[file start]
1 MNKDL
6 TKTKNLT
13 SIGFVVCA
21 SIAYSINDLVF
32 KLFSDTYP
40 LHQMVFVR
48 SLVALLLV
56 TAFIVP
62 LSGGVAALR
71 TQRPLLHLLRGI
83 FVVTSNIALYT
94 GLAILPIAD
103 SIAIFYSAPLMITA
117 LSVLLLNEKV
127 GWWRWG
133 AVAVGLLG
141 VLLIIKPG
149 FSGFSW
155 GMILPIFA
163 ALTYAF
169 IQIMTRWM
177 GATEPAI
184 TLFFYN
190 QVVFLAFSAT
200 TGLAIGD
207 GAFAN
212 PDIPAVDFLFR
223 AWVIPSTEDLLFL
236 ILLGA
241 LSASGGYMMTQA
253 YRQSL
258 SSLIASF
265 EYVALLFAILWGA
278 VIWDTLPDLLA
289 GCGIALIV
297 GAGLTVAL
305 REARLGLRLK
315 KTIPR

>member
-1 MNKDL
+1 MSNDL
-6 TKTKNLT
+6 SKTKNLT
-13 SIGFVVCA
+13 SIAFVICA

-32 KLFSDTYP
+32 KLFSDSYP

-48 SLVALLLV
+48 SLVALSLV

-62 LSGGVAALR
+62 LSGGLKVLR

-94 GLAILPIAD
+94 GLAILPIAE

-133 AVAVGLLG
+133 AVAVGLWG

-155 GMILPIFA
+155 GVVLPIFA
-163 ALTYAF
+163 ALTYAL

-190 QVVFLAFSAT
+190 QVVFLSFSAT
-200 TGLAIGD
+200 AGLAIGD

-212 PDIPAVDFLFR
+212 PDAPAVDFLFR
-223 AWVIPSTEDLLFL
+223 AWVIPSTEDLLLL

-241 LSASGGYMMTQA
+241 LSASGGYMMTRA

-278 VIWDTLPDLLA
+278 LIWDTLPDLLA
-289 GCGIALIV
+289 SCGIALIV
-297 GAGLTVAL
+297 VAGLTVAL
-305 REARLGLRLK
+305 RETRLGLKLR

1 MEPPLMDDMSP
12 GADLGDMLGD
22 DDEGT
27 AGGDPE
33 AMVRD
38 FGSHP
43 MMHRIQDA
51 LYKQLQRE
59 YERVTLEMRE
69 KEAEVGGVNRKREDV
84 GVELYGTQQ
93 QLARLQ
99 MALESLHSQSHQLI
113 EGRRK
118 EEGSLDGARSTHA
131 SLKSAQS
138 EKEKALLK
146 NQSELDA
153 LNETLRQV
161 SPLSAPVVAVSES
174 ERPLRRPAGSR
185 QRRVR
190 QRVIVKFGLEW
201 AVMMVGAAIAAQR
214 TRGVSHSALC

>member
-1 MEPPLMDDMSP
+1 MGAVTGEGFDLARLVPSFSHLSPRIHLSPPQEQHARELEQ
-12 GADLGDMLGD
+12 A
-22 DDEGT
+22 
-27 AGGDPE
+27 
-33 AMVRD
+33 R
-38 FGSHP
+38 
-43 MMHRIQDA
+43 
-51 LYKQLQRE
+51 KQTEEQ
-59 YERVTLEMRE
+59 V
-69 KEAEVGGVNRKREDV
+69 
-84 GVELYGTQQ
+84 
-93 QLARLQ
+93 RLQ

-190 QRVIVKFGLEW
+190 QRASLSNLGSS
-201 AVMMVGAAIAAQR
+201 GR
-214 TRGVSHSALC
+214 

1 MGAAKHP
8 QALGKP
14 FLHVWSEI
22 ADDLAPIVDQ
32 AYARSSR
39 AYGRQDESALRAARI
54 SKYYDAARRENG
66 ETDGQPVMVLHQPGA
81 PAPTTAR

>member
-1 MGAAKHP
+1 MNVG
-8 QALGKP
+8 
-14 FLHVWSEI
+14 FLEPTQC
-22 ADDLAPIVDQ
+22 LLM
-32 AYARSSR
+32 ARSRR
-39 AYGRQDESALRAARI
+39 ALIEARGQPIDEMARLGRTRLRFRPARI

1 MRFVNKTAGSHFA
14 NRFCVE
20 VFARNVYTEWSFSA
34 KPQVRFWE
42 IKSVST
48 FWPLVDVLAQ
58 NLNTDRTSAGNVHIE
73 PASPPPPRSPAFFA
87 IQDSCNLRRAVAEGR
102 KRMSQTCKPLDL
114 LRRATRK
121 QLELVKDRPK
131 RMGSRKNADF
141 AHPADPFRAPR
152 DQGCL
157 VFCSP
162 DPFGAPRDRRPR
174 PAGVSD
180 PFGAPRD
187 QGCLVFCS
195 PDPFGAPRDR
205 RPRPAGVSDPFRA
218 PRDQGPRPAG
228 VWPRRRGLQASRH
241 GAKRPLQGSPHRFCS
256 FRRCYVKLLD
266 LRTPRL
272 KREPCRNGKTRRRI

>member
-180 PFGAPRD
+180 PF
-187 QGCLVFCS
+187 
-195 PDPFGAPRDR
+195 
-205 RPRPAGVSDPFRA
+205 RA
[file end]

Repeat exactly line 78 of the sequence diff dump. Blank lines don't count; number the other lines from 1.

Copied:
1 MEPPLMDDMSP